The new release of the first standalone Star Wars film by Disney has ushered in a new era for a much-beloved franchise that many of us have grew up with over the years. It is a tactical risk from Disney, given that an independent episode has never been attempted before in a series that has been exclusively been part of a running narrative. Disney well knows such risks are trivial, as millions of devoted fans will continue to flock the screen for more lightsabers and laser fights. However, that is not to say that having Star Wars in its title is an automatic pit of profits (the maligned prequels had a reduced box office intake compared to the original trilogy and The Force Awakens, probably due to its poor critical reception). Under these circumstances, it could have been easy for Disney to take the well-traveled path again and rehash all the elements from the previous films and create a serviceable film lacking any imaginative thrust. Thankfully that has not happened in Rogue One.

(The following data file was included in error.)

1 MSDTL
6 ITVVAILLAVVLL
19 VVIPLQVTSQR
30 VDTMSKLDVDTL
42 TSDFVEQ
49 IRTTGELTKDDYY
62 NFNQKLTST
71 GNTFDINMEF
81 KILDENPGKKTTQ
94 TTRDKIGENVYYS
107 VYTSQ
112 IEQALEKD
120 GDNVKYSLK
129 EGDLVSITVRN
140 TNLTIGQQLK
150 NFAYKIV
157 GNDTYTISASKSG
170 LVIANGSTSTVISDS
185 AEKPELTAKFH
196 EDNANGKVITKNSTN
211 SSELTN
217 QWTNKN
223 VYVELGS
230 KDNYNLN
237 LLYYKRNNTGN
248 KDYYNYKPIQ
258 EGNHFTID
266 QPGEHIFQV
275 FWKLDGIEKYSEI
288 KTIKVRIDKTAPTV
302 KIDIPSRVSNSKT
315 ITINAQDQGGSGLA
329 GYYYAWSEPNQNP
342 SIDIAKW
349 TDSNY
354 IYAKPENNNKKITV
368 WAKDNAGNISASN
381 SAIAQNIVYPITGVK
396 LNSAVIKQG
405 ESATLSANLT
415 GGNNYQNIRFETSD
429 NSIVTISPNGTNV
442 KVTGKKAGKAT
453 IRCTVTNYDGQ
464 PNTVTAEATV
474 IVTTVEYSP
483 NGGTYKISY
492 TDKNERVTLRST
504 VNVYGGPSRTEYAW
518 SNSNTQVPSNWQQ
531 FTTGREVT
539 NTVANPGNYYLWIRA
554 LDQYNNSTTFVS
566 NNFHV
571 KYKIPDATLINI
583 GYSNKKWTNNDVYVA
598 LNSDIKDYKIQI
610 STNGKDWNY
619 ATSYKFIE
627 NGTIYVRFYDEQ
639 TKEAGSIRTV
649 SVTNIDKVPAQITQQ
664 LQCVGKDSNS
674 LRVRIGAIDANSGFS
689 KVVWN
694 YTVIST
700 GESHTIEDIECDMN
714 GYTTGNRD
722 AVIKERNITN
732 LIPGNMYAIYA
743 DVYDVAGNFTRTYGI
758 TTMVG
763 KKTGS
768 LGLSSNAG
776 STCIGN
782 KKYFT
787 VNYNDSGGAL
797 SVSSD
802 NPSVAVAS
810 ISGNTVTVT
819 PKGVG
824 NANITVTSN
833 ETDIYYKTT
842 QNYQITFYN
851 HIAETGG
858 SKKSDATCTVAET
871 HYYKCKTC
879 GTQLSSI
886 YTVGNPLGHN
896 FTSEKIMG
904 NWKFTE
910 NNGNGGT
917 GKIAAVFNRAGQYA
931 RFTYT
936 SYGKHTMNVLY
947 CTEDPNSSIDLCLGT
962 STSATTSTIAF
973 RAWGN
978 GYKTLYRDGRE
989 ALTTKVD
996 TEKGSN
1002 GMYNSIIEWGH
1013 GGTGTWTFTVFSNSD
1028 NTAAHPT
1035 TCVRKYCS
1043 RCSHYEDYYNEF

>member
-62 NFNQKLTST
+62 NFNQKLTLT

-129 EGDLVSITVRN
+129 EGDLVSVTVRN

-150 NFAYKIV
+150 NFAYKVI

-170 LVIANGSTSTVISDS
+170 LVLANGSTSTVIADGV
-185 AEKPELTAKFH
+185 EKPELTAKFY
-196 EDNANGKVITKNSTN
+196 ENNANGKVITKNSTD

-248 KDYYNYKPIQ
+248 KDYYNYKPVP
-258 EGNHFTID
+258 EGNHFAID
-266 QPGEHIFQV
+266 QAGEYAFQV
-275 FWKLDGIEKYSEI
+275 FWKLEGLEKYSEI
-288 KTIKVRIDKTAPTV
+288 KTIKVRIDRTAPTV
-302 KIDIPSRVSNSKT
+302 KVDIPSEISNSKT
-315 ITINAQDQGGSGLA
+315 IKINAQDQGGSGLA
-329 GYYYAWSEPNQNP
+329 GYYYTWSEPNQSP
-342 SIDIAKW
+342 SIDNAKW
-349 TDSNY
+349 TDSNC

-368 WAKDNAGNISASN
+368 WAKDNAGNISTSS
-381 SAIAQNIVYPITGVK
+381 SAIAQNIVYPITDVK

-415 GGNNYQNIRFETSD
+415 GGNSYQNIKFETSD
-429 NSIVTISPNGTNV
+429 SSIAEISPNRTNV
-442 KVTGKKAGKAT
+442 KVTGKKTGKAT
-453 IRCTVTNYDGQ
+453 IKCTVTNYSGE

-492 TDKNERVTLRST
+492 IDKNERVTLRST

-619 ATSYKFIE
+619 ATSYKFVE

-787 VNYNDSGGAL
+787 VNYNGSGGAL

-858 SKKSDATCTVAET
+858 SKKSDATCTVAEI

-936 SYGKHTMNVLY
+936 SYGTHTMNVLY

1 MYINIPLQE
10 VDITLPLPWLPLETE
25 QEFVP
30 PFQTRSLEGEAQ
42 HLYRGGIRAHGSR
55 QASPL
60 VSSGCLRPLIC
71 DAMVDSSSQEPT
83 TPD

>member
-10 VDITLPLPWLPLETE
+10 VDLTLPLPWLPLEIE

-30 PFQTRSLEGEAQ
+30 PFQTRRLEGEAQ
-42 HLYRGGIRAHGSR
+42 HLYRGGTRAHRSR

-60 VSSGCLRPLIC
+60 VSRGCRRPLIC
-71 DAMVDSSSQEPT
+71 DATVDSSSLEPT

With Gareth Edwards on the helm as director, who has been a hit or miss auteur depending on how you viewed his previous remake of Godzilla in 2014, Star Wars is refreshed and rejuvenated again for a very promising annual feature. The end result is that Force Awakens is a masterful episode of space opera that enhances the lore of Star Wars, and cements the idea that Disney is ready to take risks in the galaxy far, far away.